This also means that you have to set aside time to devote to your own personal development. You may wish to enroll in a class, pursue getting or completing your degree, or learning a new skill that may benefit you at work or to enable you to get a different job.
Of course, taking care of yourself will not go unnoticed by your drug-using partner. He or she may be jealous of your time away, forbid you to do anything outside of work, or insist that you only do things together. What can you do then?
Here are some tips:
- Be creative — Don’t lie to your partner, but find ways to communicate the point that you need to do this, that it’s important for you and list the reasons. Recognize, however, that rational arguments probably won’t work – especially if your partner is high.
- Pick your time — If your partner is more clearheaded in the morning, choose that time to have a discussion about your needs in the relationship — relative to having time to take care of yourself. If you know that mid-day or dinnertime is better, aim for a talk after a meal — but not during. People tend to be more amenable to ideas when they have a full stomach, as opposed to being agitated or easily upset when they are hungry. If your partner doesn’t eat regularly or has nutritional deficiencies due to drug use, that’s another problem. You know your partner’s moods best. Select the appropriate time to talk about your need to do things for yourself.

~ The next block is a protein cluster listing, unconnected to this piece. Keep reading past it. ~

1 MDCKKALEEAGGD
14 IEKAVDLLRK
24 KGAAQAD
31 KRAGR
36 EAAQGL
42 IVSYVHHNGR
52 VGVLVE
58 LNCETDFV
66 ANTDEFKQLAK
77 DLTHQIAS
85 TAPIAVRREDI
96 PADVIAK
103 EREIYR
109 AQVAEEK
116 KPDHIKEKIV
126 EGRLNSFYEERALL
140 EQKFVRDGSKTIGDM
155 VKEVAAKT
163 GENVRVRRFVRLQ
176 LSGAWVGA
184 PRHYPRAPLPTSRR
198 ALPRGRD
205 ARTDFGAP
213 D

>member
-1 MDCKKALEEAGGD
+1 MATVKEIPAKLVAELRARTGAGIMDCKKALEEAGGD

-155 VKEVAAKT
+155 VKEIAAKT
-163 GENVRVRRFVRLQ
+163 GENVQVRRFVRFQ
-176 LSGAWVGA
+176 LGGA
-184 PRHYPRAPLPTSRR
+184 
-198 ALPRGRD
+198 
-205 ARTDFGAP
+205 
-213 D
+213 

- Enlist help of others — Who is closest to your partner beside you? Is it their parent, sibling or another friend? Perhaps they can join you in a discussion with your partner about your need/desire to take a class, participate in a hobby, recreational activity or something else. You may even start out by doing things with that person. Maybe all of you can do things together to begin with. That may satisfy your partner that it’s important for you to do things outside the house. Eventually, your partner may be convinced that it’s okay for you to do them alone, or with other people.
In order for you to deal with your partner’s drug abuse, you need to know what it is that you’re dealing with — not in a general sense, but specific to the substances your partner is addicted to. One benefit of the internet is that you have ready access to information and resources through a number of 12 step groups, federal, state and local organizations, and various treatment centers.